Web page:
• From the second drop-down menu, select the logical test 'greater than';
  • Enter the cell reference A2 into the third input box. This can be entered by either:

    • Typing =A2

      (Note: the '=' sign is necessary. If it is omitted, Excel will interpret the condition to be a comparison with the literal text string "A2")
    or
    • Using the mouse to click on the Select Cells Symbol symbol, then click on the cell A2.

      (Note: if you use this method to select the cell A2, Excel will automatically insert an absolute reference - i.e. $A$2. You will need to remove the $ signs for this particular example).
  • Click on the Format... button and define the format for the cells that satisfy your specified conditions.

These selections are shown in the 'Conditional Formatting' dialog box below:

Conditional Formatting Relative Ref Example

 ABCD
1Month 1Month 2Month 3Month 4
220605020
360302030
430308080
580204010
650901050

The resulting spreadsheet is shown aboveon the right. As required, all cells containing values that are greater than the corresponding previous monthly values have been highlighted by formatting the text in bold and colouring it red.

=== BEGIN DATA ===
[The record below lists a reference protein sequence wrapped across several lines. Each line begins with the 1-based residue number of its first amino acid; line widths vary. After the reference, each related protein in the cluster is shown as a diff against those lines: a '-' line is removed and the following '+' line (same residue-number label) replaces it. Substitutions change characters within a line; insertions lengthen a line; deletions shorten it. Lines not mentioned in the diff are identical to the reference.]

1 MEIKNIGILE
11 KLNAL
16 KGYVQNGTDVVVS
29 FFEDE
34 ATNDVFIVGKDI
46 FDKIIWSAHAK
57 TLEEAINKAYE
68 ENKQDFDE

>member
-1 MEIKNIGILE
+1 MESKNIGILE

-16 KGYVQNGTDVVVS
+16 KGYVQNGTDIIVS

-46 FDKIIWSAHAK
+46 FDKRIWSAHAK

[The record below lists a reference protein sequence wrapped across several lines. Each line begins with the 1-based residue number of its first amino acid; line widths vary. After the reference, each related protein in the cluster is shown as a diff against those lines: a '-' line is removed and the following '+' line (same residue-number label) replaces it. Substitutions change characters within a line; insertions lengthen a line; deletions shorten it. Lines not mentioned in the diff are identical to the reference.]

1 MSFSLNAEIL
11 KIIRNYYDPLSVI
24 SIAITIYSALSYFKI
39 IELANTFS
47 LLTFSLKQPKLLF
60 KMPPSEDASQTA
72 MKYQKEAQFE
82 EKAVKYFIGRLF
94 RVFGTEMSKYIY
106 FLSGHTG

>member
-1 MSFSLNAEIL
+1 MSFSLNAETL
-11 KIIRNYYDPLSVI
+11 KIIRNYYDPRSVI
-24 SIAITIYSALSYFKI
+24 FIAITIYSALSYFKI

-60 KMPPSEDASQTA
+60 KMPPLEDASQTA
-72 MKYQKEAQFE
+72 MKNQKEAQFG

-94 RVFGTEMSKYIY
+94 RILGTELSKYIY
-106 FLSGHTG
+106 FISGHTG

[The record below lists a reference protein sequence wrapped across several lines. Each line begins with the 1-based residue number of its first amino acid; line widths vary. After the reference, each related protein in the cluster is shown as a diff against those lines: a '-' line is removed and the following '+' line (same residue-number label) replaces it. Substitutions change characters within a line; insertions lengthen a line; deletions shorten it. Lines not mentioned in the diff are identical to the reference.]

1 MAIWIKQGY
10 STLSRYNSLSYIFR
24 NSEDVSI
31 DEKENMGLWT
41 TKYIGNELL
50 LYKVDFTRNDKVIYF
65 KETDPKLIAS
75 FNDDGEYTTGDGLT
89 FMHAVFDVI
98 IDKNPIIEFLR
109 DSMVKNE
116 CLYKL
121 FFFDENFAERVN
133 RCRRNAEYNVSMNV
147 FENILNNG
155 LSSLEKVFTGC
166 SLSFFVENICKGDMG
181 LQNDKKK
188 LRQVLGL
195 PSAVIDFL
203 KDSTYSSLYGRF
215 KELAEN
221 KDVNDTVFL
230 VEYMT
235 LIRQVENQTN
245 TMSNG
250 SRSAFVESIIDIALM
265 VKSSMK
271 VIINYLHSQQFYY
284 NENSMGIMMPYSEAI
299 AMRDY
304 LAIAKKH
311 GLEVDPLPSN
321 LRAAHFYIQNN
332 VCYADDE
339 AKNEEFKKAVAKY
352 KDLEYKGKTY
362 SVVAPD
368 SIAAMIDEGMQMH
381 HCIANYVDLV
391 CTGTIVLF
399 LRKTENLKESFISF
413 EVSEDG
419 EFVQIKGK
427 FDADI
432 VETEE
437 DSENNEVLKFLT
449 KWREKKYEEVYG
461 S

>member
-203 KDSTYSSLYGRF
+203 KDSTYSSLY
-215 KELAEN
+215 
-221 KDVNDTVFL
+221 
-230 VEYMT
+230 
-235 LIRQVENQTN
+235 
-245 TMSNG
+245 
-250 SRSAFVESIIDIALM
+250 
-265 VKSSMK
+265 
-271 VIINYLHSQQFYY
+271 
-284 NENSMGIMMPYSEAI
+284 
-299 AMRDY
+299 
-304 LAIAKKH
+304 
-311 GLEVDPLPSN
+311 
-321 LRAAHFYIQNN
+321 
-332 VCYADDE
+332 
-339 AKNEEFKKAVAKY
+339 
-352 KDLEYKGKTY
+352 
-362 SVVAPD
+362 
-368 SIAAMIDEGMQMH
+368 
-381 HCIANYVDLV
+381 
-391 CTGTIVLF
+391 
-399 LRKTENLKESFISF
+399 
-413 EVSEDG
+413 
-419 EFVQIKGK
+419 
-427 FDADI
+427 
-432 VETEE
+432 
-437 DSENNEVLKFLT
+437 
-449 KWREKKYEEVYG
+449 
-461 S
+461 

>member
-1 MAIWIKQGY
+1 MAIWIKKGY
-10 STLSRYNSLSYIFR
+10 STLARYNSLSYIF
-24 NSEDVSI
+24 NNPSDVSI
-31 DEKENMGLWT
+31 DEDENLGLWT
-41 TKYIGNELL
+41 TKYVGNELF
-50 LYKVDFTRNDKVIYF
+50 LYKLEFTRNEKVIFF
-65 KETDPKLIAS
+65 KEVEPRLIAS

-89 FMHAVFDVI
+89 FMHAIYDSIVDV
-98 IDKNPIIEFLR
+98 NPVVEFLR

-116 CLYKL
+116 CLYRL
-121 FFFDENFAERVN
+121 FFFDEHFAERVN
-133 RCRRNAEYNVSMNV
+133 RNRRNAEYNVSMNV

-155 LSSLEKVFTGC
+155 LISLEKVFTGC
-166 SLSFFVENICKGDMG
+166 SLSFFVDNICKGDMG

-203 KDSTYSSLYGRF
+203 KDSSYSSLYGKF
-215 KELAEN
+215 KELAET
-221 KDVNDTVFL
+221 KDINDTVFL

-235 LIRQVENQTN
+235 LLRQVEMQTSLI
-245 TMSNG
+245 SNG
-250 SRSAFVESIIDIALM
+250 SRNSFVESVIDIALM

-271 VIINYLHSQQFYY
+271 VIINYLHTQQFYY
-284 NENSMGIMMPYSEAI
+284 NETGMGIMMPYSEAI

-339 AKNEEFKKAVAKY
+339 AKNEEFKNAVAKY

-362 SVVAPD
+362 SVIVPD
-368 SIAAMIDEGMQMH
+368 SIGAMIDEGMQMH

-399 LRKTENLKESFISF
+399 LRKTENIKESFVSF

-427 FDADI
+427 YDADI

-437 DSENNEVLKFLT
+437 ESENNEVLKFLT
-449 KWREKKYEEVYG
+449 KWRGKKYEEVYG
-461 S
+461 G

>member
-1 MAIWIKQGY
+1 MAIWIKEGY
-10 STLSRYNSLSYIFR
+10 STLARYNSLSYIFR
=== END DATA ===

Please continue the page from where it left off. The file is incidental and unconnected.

Common Error

 ABCD
1Month 1Month 2Month 3Month 4
220605020
360302030
430308080
580204010
650901050

If you use the mouse to select a cell that is to be entered into the third field of the dialog box, Excel automatically inserts the $ symbol (i.e. $A$2 in the above example). This is an absolute reference, which tells Excel not to adjust the reference for different cells in the selected range (i.e. to compare every cell in the selected range to the value in cell A2). This results in the spreadsheet formatting shown aboveon the right.

Clearly, this formatting is incorrect, in that it does not compare the value in each cell with the previous month's value.

For the required result, we need to change the selection of $A$2 to the relative reference, A2, by removing the $ signs.


Excel Conditional Formatting Using Formulas

In order to define more complex conditions that depend on the results of a formula, select the Formula Is option from the first drop-down menu in the 'Conditional Formatting' dialog box.

You are then provided with a single box, in which you can insert your formula.

Conditional Formatting Formula Options Excel 2003

The formula that you use to define your condition can be built up using any of Excel's built-in functions or operators. If the formula evaluates to TRUE or a non-zero number, the condition is considered to be TRUE and the formatting is applied to the cell.

If the formula evaluates to FALSE, 0 or a non-number, the condition is treated as being FALSE and so the formatting is not applied to the cell.

When entering a formula into the 'Conditional Formatting' dialog box, the formula must always be preceded by the = sign. This is shown in the example below.

Example of Excel Conditional Formatting Using a Formula

 ABCDEF
1Sales ($000's)JanFebMarAprMay
2Ben8201640 
3Bill30252044 
4Bob15122430 
5John20193220 
6Ken40303225